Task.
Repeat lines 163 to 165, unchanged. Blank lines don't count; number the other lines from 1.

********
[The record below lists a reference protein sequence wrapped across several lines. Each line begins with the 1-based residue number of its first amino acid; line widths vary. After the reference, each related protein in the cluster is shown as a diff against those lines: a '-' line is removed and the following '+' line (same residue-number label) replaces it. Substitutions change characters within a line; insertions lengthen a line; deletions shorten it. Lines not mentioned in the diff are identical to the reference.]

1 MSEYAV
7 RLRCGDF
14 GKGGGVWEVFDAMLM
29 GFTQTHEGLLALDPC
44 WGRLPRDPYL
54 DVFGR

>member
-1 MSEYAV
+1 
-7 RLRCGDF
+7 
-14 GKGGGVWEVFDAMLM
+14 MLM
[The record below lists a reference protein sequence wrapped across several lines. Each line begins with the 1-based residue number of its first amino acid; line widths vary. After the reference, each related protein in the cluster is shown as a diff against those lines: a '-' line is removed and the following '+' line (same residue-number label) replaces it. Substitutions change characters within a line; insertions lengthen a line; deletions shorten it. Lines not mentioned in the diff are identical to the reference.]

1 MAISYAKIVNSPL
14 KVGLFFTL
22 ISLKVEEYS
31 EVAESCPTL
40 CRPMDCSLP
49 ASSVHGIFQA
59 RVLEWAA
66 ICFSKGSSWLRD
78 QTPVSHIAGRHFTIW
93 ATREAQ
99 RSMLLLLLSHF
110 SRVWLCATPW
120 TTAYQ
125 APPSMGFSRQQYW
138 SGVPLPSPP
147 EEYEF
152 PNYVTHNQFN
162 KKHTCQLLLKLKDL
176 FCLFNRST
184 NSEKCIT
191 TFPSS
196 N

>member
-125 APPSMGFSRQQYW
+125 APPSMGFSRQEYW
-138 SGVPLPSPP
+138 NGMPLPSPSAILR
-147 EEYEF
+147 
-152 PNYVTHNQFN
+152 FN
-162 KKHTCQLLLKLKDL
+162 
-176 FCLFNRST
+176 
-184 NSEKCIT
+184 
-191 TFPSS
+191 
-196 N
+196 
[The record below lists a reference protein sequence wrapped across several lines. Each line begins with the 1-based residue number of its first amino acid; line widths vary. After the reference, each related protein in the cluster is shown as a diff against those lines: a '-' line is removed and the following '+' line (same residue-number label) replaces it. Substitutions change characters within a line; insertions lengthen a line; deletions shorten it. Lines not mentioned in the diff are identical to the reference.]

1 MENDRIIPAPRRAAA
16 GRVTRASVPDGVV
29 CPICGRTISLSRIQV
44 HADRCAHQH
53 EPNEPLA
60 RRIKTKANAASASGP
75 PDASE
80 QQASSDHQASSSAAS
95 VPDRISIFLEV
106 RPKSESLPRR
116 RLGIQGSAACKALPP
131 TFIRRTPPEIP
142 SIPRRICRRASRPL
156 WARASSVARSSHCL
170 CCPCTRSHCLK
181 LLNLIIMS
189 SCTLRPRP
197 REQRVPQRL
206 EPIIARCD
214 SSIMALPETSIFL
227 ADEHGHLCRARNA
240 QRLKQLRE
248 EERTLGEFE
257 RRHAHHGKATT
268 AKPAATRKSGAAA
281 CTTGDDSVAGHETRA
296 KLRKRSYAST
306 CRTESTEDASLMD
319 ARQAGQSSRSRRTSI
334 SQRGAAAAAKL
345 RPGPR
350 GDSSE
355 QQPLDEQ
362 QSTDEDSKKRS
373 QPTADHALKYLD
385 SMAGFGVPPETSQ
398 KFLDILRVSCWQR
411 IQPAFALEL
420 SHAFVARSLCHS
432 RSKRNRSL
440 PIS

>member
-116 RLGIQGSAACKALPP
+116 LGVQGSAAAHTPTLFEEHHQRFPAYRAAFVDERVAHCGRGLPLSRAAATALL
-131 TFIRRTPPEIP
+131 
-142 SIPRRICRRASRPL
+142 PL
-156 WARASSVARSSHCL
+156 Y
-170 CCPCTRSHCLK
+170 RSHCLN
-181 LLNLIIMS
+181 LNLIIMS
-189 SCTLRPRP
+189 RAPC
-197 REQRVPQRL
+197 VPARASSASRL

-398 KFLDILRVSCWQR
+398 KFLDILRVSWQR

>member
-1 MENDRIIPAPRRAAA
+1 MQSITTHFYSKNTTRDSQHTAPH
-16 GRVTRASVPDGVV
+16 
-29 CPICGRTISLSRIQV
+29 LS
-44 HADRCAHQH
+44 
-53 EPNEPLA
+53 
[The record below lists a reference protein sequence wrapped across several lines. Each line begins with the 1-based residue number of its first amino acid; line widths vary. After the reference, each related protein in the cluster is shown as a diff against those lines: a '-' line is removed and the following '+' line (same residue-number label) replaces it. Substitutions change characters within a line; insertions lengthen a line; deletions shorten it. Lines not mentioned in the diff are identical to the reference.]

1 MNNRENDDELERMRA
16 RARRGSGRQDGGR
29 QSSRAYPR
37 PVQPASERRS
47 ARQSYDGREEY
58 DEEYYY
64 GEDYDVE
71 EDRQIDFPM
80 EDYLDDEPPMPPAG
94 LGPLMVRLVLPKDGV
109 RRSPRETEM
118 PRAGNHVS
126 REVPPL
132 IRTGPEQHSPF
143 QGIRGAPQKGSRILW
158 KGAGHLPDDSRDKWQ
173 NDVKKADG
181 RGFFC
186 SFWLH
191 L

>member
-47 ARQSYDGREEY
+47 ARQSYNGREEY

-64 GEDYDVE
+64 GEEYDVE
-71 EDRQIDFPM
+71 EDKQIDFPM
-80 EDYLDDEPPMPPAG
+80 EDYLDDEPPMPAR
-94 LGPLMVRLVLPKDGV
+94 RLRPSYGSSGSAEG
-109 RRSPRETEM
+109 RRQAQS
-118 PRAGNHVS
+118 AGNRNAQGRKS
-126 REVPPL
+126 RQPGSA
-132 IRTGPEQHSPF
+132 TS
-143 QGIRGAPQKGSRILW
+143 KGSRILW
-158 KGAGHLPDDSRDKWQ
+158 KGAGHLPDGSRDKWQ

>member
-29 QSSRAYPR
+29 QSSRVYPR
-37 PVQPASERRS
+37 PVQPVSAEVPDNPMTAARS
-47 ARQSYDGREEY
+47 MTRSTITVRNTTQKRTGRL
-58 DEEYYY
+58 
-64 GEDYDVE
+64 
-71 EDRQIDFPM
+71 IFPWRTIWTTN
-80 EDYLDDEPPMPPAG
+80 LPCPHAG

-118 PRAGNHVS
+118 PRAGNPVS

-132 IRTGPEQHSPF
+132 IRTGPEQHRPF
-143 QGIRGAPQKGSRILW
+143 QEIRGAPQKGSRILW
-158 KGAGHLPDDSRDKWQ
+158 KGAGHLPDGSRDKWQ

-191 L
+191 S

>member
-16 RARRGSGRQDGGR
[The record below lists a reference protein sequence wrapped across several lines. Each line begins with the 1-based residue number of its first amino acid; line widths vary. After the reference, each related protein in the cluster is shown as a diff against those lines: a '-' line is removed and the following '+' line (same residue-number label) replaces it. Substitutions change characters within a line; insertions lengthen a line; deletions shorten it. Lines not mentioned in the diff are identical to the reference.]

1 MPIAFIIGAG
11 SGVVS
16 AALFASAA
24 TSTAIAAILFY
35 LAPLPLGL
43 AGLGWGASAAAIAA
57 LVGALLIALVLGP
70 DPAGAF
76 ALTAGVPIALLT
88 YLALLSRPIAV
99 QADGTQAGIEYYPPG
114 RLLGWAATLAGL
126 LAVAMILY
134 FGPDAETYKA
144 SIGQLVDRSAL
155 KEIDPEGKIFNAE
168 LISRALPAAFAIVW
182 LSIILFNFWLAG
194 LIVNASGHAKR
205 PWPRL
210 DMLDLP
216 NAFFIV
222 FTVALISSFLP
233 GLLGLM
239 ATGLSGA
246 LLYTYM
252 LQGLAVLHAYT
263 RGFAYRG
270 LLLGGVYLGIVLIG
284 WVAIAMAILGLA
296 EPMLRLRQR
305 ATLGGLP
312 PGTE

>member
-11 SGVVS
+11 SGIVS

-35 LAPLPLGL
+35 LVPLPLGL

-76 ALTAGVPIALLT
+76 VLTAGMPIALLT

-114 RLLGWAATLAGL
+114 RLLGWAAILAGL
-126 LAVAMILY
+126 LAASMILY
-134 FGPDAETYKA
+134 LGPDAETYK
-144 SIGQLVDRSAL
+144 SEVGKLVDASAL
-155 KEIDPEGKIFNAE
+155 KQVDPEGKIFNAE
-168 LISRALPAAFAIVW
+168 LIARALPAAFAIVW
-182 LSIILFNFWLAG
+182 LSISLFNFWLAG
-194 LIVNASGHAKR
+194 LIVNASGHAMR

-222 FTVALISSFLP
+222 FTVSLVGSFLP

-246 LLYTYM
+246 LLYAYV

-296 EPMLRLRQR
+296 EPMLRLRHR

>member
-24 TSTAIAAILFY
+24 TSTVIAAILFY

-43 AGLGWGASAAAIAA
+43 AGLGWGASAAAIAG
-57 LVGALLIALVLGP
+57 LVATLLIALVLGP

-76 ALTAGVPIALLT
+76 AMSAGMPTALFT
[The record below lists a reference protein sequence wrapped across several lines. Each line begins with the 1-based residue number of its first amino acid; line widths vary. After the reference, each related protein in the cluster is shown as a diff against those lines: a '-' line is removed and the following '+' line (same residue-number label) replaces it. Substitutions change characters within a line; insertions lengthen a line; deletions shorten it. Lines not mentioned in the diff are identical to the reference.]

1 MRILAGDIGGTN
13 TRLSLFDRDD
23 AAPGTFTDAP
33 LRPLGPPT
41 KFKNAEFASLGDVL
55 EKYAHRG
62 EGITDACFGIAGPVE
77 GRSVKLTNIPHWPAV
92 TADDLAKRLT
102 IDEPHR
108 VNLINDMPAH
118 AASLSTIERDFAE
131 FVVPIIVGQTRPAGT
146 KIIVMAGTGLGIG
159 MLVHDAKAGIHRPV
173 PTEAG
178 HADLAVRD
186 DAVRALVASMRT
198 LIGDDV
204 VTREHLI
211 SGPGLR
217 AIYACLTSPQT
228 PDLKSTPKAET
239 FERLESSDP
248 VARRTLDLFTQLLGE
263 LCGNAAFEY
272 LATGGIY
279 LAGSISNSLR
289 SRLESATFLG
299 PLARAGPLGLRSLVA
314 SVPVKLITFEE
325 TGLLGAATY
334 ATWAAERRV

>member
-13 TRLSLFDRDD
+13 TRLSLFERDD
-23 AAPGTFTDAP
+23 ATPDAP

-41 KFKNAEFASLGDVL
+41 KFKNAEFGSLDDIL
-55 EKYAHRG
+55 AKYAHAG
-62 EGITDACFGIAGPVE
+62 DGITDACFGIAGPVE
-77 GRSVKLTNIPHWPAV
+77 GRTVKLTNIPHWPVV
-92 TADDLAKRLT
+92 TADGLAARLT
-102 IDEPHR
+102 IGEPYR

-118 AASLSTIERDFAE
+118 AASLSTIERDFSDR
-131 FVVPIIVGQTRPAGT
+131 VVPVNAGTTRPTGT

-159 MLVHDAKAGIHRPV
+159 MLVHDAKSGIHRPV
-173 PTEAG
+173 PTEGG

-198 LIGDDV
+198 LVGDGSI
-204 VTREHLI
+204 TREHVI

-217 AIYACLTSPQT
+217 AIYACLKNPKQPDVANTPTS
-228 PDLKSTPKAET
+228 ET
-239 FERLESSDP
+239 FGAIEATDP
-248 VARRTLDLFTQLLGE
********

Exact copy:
-118 PRAGNHVS
+118 AGNRNAQGRKS
-126 REVPPL